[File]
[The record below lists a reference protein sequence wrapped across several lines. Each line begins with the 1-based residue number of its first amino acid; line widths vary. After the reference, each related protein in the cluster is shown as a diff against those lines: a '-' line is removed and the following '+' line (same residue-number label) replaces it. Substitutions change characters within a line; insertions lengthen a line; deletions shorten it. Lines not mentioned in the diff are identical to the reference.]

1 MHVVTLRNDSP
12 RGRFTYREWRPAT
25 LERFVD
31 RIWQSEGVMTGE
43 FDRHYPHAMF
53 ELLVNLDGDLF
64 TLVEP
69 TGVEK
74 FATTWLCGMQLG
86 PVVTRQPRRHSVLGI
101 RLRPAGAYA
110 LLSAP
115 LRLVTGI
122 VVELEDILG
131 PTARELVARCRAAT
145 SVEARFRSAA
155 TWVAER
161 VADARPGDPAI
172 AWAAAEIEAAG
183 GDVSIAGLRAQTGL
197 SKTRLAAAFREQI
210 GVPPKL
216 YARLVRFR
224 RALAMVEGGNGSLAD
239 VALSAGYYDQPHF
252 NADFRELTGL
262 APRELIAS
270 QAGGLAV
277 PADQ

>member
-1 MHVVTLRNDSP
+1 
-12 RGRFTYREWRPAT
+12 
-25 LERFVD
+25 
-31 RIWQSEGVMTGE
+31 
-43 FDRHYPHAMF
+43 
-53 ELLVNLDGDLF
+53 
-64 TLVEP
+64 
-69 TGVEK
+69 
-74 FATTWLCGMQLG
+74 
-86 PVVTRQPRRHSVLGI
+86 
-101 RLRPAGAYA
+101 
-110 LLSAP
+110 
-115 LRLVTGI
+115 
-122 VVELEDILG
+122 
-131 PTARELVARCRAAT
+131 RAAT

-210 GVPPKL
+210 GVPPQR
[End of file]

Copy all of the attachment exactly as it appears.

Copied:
[The record below lists a reference protein sequence wrapped across several lines. Each line begins with the 1-based residue number of its first amino acid; line widths vary. After the reference, each related protein in the cluster is shown as a diff against those lines: a '-' line is removed and the following '+' line (same residue-number label) replaces it. Substitutions change characters within a line; insertions lengthen a line; deletions shorten it. Lines not mentioned in the diff are identical to the reference.]

1 MHVVTLRNDSP
12 RGRFTYREWRPAT
25 LERFVD
31 RIWQSEGVMTGE
43 FDRHYPHAMF
53 ELLVNLDGDLF
64 TLVEP
69 TGVEK
74 FATTWLCGMQLG
86 PVVTRQPRRHSVLGI
101 RLRPAGAYA
110 LLSAP
115 LRLVTGI
122 VVELEDILG
131 PTARELVARCRAAT
145 SVEARFRSAA
155 TWVAER
161 VADARPGDPAI
172 AWAAAEIEAAG
183 GDVSIAGLRAQTGL
197 SKTRLAAAFREQI
210 GVPPKL
216 YARLVRFR
224 RALAMVEGGNGSLAD
239 VALSAGYYDQPHF
252 NADFRELTGL
262 APRELIAS
270 QAGGLAV
277 PADQ

>member
-1 MHVVTLRNDSP
+1 
-12 RGRFTYREWRPAT
+12 
-25 LERFVD
+25 
-31 RIWQSEGVMTGE
+31 
-43 FDRHYPHAMF
+43 
-53 ELLVNLDGDLF
+53 
-64 TLVEP
+64 
-69 TGVEK
+69 
-74 FATTWLCGMQLG
+74 
-86 PVVTRQPRRHSVLGI
+86 
-101 RLRPAGAYA
+101 
-110 LLSAP
+110 
-115 LRLVTGI
+115 
-122 VVELEDILG
+122 
-131 PTARELVARCRAAT
+131 RAAT

-210 GVPPKL
+210 GVPPQR